Hello Martin. We’ve heard that the CTSA awards are going to be a bit different than they were in the past.

First, a bit of background. The Clinical and Translational Science Institute at the UR was one of the first in the country to be funded 9 years ago, and the grant was renewed 4 years ago. Every 5 years we have to compete with other current centers, and new center proposals, to renew our NIH funding through the National Center for Advancing Translational Sciences (NCATS). Our grant is coming up for its third competitive renewal this year.

What can you tell us about the changes, and why are they happening?

In the past, the awards were basically individual center awards, where a center puts out a plan for what it was going to do locally that was within the description and requirements of the grant requirements from NIH. Those activities included growing and providing services to support translational research, workforce training, pilot programs to help young investigators, and so on. In the past, there wasn’t much emphasis on collaborations and networking between the 62 centers funded across the country. But over the last two years, there’s been a dramatic shift. The expectation over the next funding period will be that all the CTSAs across the country will collaborate with each other, and create a cohesive nationwide research network. The goal of this is to accelerate clinical and translational research across the country.

One of the things that has motivated the National Center for Advancing Translational Science (NCATS) is that somewhere close to 30 percent of all NIH sponsored clinical trials are never completed. It’s not that they finished and weren’t published, they were just never even finished. So that’s a startling and very worrisome figure. We’re talking about hundreds of millions, if not a few billion dollars, that went into funding studies where, in the end, no usable results come out. Why does this happen?  A small portion of the answer turns out to be scientific: the problem was different than people thought, or they had to close down a trial because of early findings.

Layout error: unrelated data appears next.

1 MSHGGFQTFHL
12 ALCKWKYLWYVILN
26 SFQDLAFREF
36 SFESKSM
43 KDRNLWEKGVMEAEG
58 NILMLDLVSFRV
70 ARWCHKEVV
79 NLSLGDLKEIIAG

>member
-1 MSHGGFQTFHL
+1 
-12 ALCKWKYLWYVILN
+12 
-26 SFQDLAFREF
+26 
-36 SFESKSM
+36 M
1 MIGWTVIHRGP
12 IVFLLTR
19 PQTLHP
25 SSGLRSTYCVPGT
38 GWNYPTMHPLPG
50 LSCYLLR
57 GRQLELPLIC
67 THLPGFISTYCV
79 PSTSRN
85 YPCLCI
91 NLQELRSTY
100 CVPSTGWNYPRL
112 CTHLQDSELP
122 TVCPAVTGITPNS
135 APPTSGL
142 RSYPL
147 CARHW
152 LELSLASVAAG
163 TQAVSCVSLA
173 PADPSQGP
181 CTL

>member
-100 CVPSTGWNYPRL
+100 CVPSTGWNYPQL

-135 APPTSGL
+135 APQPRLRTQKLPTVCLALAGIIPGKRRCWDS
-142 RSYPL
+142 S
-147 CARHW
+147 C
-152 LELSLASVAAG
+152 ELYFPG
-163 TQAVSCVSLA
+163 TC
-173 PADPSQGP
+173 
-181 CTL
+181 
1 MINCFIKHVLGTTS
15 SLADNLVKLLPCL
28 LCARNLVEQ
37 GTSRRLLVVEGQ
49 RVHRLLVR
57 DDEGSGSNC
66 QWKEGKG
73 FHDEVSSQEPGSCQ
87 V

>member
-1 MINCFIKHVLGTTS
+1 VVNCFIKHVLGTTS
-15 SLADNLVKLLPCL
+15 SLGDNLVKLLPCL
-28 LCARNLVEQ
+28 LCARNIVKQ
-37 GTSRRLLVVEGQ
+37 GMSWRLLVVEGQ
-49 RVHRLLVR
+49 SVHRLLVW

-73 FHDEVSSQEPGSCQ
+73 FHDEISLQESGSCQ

But that doesn’t account for all of them.

Unfortunately, no. Many studies never finish for structural reasons. And by that, I mean there are vast differences in how each research center handles the trial. All the centers currently have separate institutional review boards, contracting policies, cost structures. Some centers would negotiate for more funding because expenses were higher there than elsewhere. So if you’ve got a dozen institutions that agree conduct a clinical trial, you have to negotiate a dozen modifications to the consent form, which the other centers all then have to agree to. Then, you might need a dozen different contracts to pay for the trial, one with each center. Then you have the usual operational issues of enrollment, standardization of record keeping, and so on.  So, you can imagine that this process can take years. So, many studies didn’t even get started until the second or third year, and then funding finishes in year five.